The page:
CHICAGO — Chicago made history Tuesday evening as residents elected Lori Lightfoot as the city's first openly gay black female mayor.
Lightfoot, 56, defeated Toni Preckwinkle, a former teacher who served on the City Council for 19 years before becoming Cook County Board president.
Lightfoot, who served as an assistant U.S. attorney before entering private practice as an attorney, emerged as the surprising leader in the first round of voting in February when 14 candidates were on the ballot.
Lightfoot promised to rid City Hall of corruption and help low-income and working-class people she said had been "left behind and ignored" by Chicago's political ruling class. It was a message that resonated with voters weary of political scandal and insider deals, and who said the city's leaders for too long have invested in downtown at the expense of neighborhoods.
"Together we can and will make Chicago a place where your zip code doesn't determine your destiny," Lightfoot told a cheering crowd at her victory party. "We can and we will break this city's endless cycle of corruption and never again — never ever — allow politicians to profit from elected positions."
She said people are seeing "a city reborn" — a place where race and "who you love" don't matter.
Preckwinkle said she called Lightfoot Tuesday night to congratulate her on a "hard-fought campaign."
"While I may be disappointed I'm not disheartened. For one thing, this is clearly a historic night," she told a crowd gathered in her South Side neighborhood. "Not long ago two African American women vying for this position would have been unthinkable. And while it may be true that we took two very different paths to get here, tonight is about the path forward."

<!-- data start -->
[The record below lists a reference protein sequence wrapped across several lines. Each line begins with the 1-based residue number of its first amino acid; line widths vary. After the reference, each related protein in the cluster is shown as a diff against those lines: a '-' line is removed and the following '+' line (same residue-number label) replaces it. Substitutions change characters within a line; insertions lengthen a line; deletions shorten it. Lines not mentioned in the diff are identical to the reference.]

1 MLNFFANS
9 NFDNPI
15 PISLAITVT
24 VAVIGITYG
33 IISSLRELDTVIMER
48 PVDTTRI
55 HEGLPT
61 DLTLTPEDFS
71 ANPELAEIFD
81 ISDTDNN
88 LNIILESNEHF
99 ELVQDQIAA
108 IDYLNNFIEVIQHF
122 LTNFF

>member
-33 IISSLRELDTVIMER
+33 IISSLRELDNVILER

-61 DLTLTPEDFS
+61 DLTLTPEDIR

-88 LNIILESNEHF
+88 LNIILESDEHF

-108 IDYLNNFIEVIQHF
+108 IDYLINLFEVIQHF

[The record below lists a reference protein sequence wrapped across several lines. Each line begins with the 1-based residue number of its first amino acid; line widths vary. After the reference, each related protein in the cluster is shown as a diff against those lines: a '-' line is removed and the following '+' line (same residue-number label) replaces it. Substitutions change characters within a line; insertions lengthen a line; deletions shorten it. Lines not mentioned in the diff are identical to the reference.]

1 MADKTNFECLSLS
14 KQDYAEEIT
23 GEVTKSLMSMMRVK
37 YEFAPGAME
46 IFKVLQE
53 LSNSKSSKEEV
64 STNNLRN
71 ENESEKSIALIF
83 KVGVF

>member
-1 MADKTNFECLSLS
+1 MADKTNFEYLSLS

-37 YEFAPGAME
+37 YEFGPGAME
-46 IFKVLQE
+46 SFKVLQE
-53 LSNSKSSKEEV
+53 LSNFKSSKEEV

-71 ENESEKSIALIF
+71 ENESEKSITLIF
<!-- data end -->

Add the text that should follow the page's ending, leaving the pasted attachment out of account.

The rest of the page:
Congratulations poured in for Lightfoot who has one daughter with her wife, Amy Eshleman.
Brian Johnson, CEO of Equality Illinois, said the civil rights organization for lesbian and gay people was "thrilled" with the outcome.
"This victory is historic, and it is also an undeniably proud moment for the LGBTQ community," Johnson said.
Pete Buttigieg, the openly gay mayor of South Bend, Indiana, who's running for president in 2020, said on Twitter that Lightfoot "will be a terrific new leader for her city and in the community of American mayors."
Chicago will become the largest U.S. city to have a black woman serve as mayor when Lightfoot is sworn in May 20. She will join seven other black women currently serving as mayors in major U.S. cities, including Atlanta and New Orleans and will be the second woman to lead Chicago.
The final voter turnout in the Feb. 26 election was 35%, which was just shy of the lowest turnout in 2011 when it was at 33.8% when Emanuel was first elected.
Millennials did not turn out in high numbers on Feb. 26. Just under 33,000 people between the ages of 25 and 34 cast a voted as of 4:30 p.m. Tuesday, compared to nearly double that amount for people 55 to 64.
Nearly 60,000 Chicagoans applied to vote by mail this time.